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Human Trafficking

Justin Simonds


As many of your readers might know, I have been on a campaign to get HPE and specifically the High Performance Computing (HPC) Artificial Intelligence (AI) organizations to work with NonStop to discover and start to eliminate this horrible crime.  Maybe some background first.

Stopping human trafficking will require a comprehensive and multi-disciplinary approach that addresses the root causes of this crime, protects and supports victims, and holds traffickers accountable. Some of the key strategies to stop human trafficking include:

  1. Prevention: Raising awareness about the issue, identifying and addressing the root causes of trafficking, and strengthening laws and policies that prevent trafficking from occurring.
  2. Protection: Providing support and services to victims of trafficking, including legal, medical, financial and mental health services.
  3. Prosecution: Holding traffickers accountable by enforcing laws and increasing criminal prosecutions of traffickers.
  4. Partnership: Collaborating with a wide range of organizations, including governments, law enforcement, non-government organizations, and the private sector, to develop and implement effective strategies to combat human trafficking.
  5. Data collection and research: Collecting and analyzing data on human trafficking to better understand the problem and develop evidence-based solutions.
  6. Addressing demand: Targeting and reducing the demand for goods and services produced through forced labor and sexual exploitation.

It is important to note that stopping human trafficking requires sustained and coordinated efforts from government agencies, non-government organizations, Business, especially financial services and communities, as well as individuals, to create any lasting change.

How big a problem is this? Estimating the amount of money generated by human trafficking is difficult due to the illegal and covert nature of the crime. However, the International Labor Organization (ILO) estimates that human trafficking generates billions of dollars in profits each year, with estimates ranging from $150 billion to $180 billion. I have heard the $150 billion number, which seems to come up often and is the default figure but that estimate was done back in 2011 and I haven’t seen any subsequent estimate performed.  Assuming linear growth I suspect the amount is closer to $300 billion annually. The majority of this revenue comes from commercial sexual exploitation, with forced labor and other forms of exploitation accounting for the rest. If you see charts you will see that forced labor exceeds the sexual portion by percentage but more money is made on the commercial sex side because the ‘product’ can be sold multiple times a day. These estimates do highlight the scale and scope of human trafficking and the need for continued efforts to prevent and combat this crime.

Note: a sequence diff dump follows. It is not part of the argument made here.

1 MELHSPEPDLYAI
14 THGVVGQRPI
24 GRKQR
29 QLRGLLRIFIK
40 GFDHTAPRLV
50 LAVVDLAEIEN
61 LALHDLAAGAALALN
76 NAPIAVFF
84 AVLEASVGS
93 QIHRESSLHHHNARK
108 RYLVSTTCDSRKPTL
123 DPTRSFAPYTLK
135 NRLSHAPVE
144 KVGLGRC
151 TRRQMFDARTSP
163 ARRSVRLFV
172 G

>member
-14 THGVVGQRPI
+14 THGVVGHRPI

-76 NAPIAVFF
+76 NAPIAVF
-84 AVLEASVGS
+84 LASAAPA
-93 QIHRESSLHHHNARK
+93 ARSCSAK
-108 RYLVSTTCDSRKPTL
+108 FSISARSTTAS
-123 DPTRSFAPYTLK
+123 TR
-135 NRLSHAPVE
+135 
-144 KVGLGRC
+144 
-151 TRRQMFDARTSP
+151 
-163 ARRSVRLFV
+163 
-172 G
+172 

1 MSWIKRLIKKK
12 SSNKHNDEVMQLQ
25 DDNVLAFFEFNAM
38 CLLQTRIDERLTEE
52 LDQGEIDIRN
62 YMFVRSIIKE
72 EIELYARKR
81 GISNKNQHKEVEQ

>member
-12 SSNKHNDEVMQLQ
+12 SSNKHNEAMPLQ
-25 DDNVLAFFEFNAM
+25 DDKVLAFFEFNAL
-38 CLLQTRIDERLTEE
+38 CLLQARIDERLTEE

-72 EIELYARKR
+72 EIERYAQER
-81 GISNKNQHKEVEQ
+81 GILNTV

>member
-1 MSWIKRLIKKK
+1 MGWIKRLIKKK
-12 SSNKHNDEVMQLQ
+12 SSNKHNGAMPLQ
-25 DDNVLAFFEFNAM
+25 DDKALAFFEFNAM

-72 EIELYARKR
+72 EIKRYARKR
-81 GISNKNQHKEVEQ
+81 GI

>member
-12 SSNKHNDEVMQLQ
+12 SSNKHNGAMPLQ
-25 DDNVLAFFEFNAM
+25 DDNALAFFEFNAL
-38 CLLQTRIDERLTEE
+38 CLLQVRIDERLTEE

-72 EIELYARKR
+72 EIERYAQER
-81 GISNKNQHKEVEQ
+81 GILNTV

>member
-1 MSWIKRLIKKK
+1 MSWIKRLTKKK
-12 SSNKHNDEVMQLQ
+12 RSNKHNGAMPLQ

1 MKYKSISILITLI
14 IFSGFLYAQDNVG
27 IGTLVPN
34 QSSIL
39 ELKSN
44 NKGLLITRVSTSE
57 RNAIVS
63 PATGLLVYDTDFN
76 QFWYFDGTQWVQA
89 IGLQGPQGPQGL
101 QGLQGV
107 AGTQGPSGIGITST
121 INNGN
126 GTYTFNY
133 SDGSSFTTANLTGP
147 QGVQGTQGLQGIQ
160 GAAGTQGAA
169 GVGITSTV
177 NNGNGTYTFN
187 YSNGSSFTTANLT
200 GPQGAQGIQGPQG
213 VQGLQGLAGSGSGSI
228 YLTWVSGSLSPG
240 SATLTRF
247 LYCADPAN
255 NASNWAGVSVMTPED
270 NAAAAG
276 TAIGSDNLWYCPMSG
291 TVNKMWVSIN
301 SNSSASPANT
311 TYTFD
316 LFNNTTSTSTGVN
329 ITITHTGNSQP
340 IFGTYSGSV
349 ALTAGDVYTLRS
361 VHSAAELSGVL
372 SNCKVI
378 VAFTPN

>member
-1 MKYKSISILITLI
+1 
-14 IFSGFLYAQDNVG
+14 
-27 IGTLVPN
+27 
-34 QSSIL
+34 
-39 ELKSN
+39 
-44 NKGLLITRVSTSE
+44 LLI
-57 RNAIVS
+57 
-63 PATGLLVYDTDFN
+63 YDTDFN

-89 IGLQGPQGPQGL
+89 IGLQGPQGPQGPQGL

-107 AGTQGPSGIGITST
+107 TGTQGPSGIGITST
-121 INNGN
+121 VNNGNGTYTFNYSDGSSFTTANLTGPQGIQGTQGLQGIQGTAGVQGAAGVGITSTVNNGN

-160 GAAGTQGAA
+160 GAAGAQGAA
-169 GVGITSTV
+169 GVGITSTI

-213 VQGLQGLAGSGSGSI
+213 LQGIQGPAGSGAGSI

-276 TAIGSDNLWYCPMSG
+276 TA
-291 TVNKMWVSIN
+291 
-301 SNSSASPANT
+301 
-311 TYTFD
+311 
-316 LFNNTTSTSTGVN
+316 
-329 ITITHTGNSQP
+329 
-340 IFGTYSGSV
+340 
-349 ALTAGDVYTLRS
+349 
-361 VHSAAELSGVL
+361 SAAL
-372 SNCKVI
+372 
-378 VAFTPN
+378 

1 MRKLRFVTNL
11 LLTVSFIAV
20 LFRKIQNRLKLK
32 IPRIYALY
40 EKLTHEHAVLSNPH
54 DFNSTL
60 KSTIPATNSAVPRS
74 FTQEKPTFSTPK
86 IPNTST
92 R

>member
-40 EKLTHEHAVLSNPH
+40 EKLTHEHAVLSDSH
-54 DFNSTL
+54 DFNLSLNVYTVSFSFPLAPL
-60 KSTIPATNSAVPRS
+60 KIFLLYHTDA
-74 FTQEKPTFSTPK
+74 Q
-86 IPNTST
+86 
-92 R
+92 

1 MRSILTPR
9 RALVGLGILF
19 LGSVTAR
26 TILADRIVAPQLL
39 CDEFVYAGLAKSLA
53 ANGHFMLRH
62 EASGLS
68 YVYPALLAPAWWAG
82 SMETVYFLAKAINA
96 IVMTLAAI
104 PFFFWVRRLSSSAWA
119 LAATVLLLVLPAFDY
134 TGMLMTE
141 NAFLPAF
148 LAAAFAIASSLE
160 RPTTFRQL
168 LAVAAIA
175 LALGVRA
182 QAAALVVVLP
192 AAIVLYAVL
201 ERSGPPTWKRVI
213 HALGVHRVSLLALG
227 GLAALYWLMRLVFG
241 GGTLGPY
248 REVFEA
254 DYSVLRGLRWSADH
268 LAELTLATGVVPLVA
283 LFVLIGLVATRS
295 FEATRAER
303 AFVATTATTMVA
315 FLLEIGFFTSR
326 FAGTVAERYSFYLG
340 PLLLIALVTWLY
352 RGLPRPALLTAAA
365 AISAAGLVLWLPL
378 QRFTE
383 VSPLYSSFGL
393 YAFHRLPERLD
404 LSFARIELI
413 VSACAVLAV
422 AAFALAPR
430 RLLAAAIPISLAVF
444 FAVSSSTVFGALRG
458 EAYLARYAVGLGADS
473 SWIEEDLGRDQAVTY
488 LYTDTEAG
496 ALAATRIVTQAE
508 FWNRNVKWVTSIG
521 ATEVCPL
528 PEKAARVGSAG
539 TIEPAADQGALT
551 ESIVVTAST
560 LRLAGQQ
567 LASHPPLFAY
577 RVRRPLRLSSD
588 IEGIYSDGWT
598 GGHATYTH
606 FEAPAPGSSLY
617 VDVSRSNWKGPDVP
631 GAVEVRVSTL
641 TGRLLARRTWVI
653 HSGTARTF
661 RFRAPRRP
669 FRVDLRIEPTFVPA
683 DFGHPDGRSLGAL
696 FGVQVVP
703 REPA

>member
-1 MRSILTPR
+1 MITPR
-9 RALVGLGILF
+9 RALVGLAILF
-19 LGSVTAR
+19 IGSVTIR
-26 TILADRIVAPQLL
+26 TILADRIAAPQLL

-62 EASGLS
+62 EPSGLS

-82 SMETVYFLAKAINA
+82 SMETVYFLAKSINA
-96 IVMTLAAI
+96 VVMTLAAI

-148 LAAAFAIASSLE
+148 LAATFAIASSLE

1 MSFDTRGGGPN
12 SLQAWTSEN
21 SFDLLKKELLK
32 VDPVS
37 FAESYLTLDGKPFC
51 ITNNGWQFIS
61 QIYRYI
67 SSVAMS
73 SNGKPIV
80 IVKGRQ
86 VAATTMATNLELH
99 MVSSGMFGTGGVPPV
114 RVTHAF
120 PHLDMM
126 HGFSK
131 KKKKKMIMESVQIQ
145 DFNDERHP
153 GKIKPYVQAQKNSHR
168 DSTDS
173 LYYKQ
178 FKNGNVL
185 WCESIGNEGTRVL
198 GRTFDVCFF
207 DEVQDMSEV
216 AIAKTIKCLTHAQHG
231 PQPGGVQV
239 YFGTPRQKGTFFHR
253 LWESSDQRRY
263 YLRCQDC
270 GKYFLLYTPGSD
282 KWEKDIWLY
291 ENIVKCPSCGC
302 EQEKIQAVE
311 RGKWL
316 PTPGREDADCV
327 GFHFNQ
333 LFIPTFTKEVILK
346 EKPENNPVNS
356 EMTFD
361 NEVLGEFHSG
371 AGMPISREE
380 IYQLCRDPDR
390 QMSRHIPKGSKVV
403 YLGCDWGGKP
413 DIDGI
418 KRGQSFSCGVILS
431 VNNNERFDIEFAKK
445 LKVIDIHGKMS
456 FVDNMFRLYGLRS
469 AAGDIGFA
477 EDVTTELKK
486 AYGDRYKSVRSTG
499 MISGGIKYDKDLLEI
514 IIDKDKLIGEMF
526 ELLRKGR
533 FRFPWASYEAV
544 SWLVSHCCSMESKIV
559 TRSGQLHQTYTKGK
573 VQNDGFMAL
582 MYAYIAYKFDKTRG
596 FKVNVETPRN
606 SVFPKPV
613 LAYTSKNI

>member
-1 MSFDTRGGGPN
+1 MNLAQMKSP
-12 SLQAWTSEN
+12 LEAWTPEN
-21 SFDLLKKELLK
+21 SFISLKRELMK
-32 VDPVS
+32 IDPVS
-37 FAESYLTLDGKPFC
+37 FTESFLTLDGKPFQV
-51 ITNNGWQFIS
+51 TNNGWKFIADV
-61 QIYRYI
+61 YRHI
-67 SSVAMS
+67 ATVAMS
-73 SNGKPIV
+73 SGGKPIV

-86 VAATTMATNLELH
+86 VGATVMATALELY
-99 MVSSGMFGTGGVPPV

HPE had executives, including Antonio Neri, at this year’s WEF (World Economic Forum).  The theme of this year’s annual meeting was “Cooperation in a Fragmented World,” the event often focused on the role of technology in addressing global challenges, and data and AI were at the center of these discussions, according to some internal briefings we had.

According to a senior executive at HPE, Artificial Intelligence was one of the most talked-about technologies at Davos. HPE was promoting our leadership capabilities and global directions. From fighting wildfires and climate modelling to accelerating renewables or helping law enforcement reduce crime/human trafficking, AI-at scale can help. HPE wants to take part in opportunities linked to these global challenges.

I certainly was glad to see that human trafficking had been discussed at Davos and by HPE since I have been promoting this for almost a year.  Just to recap a bit NonStop, according to HPE market analysis has 65% of the payments market worldwide.  You can’t keep hundreds of billions of dollars under your mattress.  That money is going through banking systems.  Unfortunately that means it’s going through NonStop systems.  This is where NonStop can be a reliable and indispensable source of data for AI systems attempting to detect money laundering, and specifically human trafficking.  There are both known patterns and developing patterns that need to be discovered as we fight this worldwide pandemic of slavery, which is what human trafficking is at its core.

In the United States, several government agencies are involved in combating human trafficking, including:

  1. Department of Homeland Security (DHS): This agency is responsible for investigating and enforcing federal laws related to human trafficking.
  2. Federal Bureau of Investigation (FBI): The FBI plays a key role in investigating human trafficking cases, particularly those involving minors and forced labor.
  3. Department of Justice (DOJ): The DOJ provides resources and support for law enforcement agencies and victim service providers, and it is responsible for prosecuting human trafficking cases.
  4. Department of Health and Human Services (HHS): HHS provides services to victims of human trafficking, including medical care and counseling.
  5. Department of State (DOS): The DOS works to combat human trafficking through international cooperation and partnerships, and it also provides support to foreign governments and organizations working on anti-trafficking efforts.

These agencies often collaborate with non-government organizations, such as NGOs and community-based organizations, in the efforts to prevent and combat human trafficking.

I’m hoping in the coming year to explore possibilities with these agencies from our federal group and to continue pushing for a complete solution which may involve several of our partners.  So thank you for reading and stay tuned.

Justin Simonds,
HPE Master Technologist